Article: What makes Blockchain top the list of most in-demand tech skills?

HR Technology

What makes Blockchain top the list of most in-demand tech skills?

Blockchain is a technology that has taken the business world by storm. The worldwide spending on blockchain solutions is expected to grow from 1.5 billion in 2018 to an estimated 15.9 billion by 2023. It is clear, for a recruiter, hiring for blockchain will be the next big talent trend (or challenge).
What makes Blockchain top the list of most in-demand tech skills?

Many consumers may have heard of blockchain technology, especially in relation to cryptocurrency. Recently, the word "blockchain" is rising in frequency in corporate boardrooms and has become impossible to ignore. In fact, it is being noted by multiple media and research companies that the investment in the technology is going to be multifold. Worldwide spending on blockchain solutions is expected to grow from 1.5 billion in 2018 to an estimated 15.9 billion by 2023. Companies in nearly every industry are speeding up their efforts to create value for their business. 

In 2019, the worldwide spending on blockchain technology stood at $ 2.7 billion. It has already disrupted the finance sector and continues to grow in the right direction.

Another great statistic is the valuation of blockchain in the food and agriculture market which is valued at $ 41.9 million.

According to the results of Deloitte’s 2020 Global Blockchain Survey conducted from Feb. 6 to March 3, 2020, 39 percent of 1,488 senior executives and practitioners in 14 countries said they have already incorporated blockchain into production at their companies —  a 16 percent increase on last year’s figures. The number rises to 41 percent when considering companies with over $100 million in revenue.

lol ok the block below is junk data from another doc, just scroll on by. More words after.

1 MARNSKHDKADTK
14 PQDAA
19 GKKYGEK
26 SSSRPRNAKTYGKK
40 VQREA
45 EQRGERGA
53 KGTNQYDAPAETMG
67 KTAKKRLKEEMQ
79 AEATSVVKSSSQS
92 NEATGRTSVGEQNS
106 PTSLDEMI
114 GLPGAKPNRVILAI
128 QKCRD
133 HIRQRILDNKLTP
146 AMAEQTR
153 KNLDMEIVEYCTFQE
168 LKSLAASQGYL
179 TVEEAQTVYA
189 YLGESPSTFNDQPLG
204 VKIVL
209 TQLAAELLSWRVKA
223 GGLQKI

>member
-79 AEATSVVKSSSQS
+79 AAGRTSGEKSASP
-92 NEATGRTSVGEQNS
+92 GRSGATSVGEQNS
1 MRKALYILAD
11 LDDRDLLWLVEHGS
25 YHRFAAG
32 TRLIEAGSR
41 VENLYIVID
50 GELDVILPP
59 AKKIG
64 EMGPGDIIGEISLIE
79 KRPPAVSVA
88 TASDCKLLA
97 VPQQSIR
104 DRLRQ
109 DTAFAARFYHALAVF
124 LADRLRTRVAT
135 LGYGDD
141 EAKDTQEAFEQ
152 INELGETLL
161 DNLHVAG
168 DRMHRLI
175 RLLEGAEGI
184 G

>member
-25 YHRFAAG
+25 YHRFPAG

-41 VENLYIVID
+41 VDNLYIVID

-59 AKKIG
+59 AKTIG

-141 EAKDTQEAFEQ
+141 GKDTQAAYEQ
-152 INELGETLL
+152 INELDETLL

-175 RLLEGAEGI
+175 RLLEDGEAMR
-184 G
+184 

Blockchain as an emerging skill for 2020 and beyond

According to a recent study by LinkedIn, it is found that Blockchain tops the list of most in-demand hard skills for 2020. 

The promise of blockchain which is essentially a shared digital ledger is huge. Advocates see it as a secure, decentralized, and cost- and time-efficient way to transparently track shipments and transactions of all kinds.

Skeptics, and there are many, raise concerns about the lack of standardized protocols, scalability, and excessive energy use (Bitcoin alone consumes as much energy as the nation of Switzerland).

Irrespective of that, the business world is optimistic about this technology. Blockchain has become a line of business for corporate biggies like IBM, Oracle, JPMorgan Chase, Microsoft,  Amazon, and American Express, to name just a few. Blockchain is now being used in industries ranging from shipping to healthcare, from farming and food safety to entertainment and gaming.

Salary trends in Blockchain 

With a limited talent pool, blockchain techies are in huge demand. Blockchain developer salaries are taking off worldwide as the demand for blockchain engineers and developers continues to soar. Blockchain developers can pull in a salary that is comparable with Artificial Intelligence (AI) developers. According to the data curated by Simplilearn, an online learning company, from different sources like Glassdoor,  ZipRecruiters, The Blockchain Council, Business Insider, and Blockchain101, here is what a Blockchain developer can earn:

According to recent data by Blochchain101, here is a comparative analysis of the annual salary earned by a blockchain developer:

The Blockchain job market

Blockchain developer, artificial intelligence (AI) specialist, and Javascript developer will be the most sought-after roles by employers next year, according to the professional networking platform LinkedIn’s “Emerging Jobs 2020” report.

With the refocus on profitability and bringing products to market, there has been an increase in blockchain design, marketing, and sales roles. Compliance, legal, and regulatory-related roles have also seen an increase in demand, which reflects the changing regulatory environment for cryptocurrency companies.

The major employers continue to be cryptocurrency exchanges. Research by The Block found that 42 percent of blockchain industry employees work for cryptocurrency exchanges, with another 10 percent for mining hardware manufacturers. 

Most crypto job opportunities were found to be in San Francisco and New York. In Europe, the main hubs identified were London and Berlin, and in Asia, it’s Singapore and Hong Kong. In Latin America, it’s Buenos Aires.


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Topics: HR Technology, Technology, #ResetwithTech, #COVID-19

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